Nonetheless, we’re committed. We penned down a multi-scene level design that will demonstrate all the camera features we’ve gotten working thus far, as well as tell a complete narrative, and give the player a safe space in the first few scenes to get familiar with the controls. This design also gives each person on the team a distinct task for the next two weeks, which is impressive, given our track record in sprint planning. My work is on refining the cursor system, making it into something like a point-and-click adventure game.
The “Lens of Truth” works perfectly and it’s brilliant. I had no idea that it would be possible to implement using shaders, let alone that it would end up being the ideal solution. It’s relatively simple in concept, using two shaders, one for the “lens” and the other for the hidden object. The object with the “lens” shader writes 1s wherever it appears on camera into the stencil buffer (which, as the name suggests, exists for precisely this kind of application), then the “hidden” shader looks at the stencil buffer and only renders each pixel if it reads a 1. It’s like masking sprites in 2D, but with arbitrary 3D geometry. Simple and effective, as long as you mind the draw order.
The level we planned last week is practically finished. I think we’re going to talk about new levels soon.
Not much to speak of yet, but Metaio works, and we now have a level design revolving around object tracking, using a custom printed card. It’s based on a native Ute folktale featuring a brave young hero and a series of gruesome battles. Next week is implementing it.
My own part of this week’s project is to make hidden objects that only reveal themselves when you pass a “window” over them, similar the Lens of Truth. I particularly enjoy engineering new mechanics…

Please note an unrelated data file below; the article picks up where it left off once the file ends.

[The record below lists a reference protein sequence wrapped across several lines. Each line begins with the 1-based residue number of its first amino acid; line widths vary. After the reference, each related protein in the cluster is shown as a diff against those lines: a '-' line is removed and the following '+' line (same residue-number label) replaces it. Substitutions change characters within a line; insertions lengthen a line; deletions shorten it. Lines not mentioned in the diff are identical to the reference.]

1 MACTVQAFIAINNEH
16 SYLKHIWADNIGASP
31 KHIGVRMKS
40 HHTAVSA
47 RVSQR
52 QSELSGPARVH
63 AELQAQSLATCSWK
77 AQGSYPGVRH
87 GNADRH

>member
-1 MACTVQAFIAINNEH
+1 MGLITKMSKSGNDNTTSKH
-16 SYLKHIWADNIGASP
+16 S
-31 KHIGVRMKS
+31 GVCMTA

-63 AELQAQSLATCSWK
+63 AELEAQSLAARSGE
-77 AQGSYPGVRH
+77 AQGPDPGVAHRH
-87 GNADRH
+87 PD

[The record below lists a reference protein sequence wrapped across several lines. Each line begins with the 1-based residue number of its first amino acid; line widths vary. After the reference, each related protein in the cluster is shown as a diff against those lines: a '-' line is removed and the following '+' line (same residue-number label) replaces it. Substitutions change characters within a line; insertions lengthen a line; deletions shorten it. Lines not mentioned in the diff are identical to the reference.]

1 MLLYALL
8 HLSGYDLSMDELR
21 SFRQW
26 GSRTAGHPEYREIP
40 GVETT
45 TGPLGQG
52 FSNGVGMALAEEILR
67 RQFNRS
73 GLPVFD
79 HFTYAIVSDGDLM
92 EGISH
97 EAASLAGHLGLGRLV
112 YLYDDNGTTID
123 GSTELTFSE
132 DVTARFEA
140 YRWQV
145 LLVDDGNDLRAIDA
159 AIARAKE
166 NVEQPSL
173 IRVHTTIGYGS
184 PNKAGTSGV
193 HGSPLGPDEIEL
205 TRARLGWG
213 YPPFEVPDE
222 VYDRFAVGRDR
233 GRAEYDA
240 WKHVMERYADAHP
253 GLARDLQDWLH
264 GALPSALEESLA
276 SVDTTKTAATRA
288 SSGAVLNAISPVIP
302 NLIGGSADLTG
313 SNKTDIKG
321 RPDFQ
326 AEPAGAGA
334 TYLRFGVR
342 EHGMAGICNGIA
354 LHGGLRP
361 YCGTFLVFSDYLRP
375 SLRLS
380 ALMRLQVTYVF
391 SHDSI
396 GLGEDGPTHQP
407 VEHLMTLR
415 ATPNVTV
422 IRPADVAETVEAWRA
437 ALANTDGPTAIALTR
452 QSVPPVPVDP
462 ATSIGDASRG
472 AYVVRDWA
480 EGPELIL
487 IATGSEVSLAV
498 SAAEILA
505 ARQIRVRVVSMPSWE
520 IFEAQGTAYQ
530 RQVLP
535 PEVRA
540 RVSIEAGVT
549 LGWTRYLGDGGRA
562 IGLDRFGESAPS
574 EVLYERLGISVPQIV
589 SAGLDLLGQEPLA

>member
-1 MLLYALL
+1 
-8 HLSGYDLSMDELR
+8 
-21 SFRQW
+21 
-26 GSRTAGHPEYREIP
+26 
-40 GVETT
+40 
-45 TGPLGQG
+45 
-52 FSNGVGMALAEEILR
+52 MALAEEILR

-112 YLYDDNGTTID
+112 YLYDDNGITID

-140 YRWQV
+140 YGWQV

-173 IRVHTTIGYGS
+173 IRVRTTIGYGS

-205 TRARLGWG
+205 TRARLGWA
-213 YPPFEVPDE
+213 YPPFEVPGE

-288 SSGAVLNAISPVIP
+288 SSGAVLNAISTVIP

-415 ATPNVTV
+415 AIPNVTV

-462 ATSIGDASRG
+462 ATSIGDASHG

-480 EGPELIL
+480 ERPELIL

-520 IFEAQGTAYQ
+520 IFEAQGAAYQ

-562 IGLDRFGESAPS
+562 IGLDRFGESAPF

I’m starting to recognize a pattern at our team meetings.
Some teammates think we should change our theme again, others still think we should ditch the camera and cut our losses, doing something simpler like touch gesture recognition. The only thing that doesn’t change in these meetings is that Paul entertains each idea with the same earnest interest, not willing to put his foot down on any one of them. I think, however, that finally, we may have some semblance of a new direction.
After looking Metaio, it’s possible that it will solve most of our camera tech problems. Karthik showed us a Metaio demo app on his phone, and it performs object tracking very well. He’s now attempting to integrate it with our existing “level” (our GDC demo), which should be much simpler than the other frameworks we’ve seen, since it’s built for Unity.
Once that’s finished, we can experiment with its capabilities and try to design some puzzle elements around them. That’s right, some old fashioned rapid prototyping! It’s vastly better to prove a design point with a demo than a whiteboard. Here’s hoping.
Things aren’t moving quite as smoothly anymore. What I didn’t mention before was that we’ve had a lot of heated debate over our game’s target hardware. Tablets, consoles, PCs, museum kiosks? Each one poses a challenge, given our usage of a camera. Many teammates are even suggesting that we ditch the camera entirely, that it’s never going to work to the point that it’ll be fun to play, or that it’s holding us back in terms of design and distribution options. However, it’s the thing that made the industry panel say “yes, do this!” It’s the most unique feature our game has, even given our new storytelling goals. How much does market penetration really matter for a student project, especially this early?